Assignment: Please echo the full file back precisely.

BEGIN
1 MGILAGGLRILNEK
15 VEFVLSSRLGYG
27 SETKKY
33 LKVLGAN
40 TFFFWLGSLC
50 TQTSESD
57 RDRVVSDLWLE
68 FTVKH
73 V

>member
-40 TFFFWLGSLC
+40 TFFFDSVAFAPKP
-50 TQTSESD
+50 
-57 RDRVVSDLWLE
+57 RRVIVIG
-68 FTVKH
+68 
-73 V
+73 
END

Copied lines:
1 MGILAGGLRILNEK
15 VEFVLSSRLGYG
27 SETKKY
33 LKVLGAN
40 TFFFWLGSLC
50 TQTSESD
57 RDRVVSDLWLE
68 FTVKH
73 V

>member
-40 TFFFWLGSLC
+40 TFFFDSVAFAPKP
-50 TQTSESD
+50 
-57 RDRVVSDLWLE
+57 RRVIVIG
-68 FTVKH
+68 
-73 V
+73 